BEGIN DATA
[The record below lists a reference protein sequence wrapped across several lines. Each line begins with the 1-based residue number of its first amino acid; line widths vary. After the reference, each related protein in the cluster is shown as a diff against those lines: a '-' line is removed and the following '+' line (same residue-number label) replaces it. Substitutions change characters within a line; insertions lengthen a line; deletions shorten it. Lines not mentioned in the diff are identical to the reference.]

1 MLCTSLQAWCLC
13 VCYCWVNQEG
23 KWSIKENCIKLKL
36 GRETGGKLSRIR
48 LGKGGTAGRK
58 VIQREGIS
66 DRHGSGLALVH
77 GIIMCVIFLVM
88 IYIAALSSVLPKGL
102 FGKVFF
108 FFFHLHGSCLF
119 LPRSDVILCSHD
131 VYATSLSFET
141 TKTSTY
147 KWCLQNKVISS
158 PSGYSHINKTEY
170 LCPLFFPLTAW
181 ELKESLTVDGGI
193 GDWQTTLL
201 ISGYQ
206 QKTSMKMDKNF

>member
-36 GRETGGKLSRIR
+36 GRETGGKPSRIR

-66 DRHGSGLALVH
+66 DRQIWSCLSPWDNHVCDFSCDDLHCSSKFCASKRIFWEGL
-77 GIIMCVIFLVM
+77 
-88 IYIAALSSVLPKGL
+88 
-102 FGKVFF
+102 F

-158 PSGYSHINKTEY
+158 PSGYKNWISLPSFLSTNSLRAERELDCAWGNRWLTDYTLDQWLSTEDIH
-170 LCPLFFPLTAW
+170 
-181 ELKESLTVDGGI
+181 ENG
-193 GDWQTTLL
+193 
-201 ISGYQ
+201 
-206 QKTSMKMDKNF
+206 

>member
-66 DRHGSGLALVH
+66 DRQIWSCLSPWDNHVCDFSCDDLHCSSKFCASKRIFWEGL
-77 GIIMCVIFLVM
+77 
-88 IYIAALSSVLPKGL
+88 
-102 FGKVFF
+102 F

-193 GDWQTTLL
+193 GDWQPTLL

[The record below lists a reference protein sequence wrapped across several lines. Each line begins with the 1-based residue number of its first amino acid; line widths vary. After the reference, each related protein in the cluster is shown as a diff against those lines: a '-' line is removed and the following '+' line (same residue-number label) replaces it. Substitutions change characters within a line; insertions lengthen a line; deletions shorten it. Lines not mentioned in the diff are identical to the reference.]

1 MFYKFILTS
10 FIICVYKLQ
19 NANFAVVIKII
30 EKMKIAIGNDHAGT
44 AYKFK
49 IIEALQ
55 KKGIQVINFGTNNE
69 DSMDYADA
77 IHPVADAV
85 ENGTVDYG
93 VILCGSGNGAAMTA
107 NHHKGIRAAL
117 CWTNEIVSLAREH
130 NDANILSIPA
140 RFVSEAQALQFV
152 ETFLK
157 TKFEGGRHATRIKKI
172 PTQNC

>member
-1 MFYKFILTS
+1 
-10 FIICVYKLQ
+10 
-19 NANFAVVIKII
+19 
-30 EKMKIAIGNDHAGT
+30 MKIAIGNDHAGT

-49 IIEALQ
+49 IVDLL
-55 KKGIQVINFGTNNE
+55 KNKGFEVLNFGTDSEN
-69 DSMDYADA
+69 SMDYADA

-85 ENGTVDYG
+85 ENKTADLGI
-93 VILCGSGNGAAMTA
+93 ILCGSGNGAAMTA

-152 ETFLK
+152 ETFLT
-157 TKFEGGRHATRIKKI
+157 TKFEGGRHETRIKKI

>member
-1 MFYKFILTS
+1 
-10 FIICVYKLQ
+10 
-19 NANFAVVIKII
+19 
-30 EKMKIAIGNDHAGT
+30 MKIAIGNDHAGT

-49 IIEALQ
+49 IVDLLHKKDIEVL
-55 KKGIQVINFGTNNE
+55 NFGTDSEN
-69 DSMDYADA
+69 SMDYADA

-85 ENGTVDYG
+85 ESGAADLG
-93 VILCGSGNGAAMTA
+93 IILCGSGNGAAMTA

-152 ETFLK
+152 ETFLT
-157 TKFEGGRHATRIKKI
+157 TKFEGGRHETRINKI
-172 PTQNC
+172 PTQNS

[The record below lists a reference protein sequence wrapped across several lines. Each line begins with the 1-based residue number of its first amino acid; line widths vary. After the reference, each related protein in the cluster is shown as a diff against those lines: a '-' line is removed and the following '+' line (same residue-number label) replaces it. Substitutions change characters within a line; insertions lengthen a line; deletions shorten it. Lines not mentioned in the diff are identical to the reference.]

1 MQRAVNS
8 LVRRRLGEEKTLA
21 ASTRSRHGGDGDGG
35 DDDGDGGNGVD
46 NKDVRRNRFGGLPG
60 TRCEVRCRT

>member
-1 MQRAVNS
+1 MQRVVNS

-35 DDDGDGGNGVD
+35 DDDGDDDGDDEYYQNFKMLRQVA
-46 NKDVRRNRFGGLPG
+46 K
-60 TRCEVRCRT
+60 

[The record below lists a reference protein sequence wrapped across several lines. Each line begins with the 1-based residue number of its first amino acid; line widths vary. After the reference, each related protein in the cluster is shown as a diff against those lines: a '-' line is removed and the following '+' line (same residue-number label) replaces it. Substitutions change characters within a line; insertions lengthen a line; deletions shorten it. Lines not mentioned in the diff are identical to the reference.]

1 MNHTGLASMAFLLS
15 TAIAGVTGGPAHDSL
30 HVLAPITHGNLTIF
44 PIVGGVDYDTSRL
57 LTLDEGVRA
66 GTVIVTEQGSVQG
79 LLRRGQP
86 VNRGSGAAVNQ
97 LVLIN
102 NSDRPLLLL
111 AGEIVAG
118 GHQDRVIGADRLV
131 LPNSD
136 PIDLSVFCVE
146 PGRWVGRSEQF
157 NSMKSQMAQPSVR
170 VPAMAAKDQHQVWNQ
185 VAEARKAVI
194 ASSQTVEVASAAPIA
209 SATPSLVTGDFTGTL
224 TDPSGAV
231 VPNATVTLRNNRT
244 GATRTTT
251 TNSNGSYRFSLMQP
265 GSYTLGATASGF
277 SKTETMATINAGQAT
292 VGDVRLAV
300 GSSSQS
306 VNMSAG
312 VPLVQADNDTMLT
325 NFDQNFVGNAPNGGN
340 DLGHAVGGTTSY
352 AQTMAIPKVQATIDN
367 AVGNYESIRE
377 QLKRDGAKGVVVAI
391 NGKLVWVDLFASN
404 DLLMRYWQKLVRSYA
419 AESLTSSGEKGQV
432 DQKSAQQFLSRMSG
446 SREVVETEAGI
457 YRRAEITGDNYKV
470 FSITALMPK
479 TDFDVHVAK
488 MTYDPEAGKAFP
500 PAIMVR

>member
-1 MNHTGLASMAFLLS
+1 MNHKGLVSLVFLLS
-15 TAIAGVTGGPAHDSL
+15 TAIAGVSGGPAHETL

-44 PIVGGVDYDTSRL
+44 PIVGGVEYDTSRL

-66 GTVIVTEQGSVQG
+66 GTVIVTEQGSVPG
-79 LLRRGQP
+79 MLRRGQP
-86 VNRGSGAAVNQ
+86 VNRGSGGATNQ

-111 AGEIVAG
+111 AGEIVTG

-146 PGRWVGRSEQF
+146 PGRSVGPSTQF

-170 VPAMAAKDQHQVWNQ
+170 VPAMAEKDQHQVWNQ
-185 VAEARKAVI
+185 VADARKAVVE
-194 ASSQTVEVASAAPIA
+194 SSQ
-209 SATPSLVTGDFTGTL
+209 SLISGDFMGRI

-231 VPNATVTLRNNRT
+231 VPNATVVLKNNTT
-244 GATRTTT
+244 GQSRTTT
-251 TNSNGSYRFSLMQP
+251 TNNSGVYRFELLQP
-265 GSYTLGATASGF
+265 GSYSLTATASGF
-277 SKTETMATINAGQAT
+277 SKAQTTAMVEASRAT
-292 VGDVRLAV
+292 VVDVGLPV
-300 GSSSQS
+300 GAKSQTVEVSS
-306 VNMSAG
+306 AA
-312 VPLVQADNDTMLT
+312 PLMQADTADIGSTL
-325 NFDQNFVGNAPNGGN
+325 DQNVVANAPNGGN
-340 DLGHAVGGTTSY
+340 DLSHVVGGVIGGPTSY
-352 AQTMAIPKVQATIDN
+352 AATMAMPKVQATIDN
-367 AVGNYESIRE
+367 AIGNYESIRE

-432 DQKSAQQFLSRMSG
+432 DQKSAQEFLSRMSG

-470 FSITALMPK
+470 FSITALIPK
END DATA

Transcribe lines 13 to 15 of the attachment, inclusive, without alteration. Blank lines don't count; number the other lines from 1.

119 LPRSDVILCSHD
131 VYATSLSFET
141 TKTSTY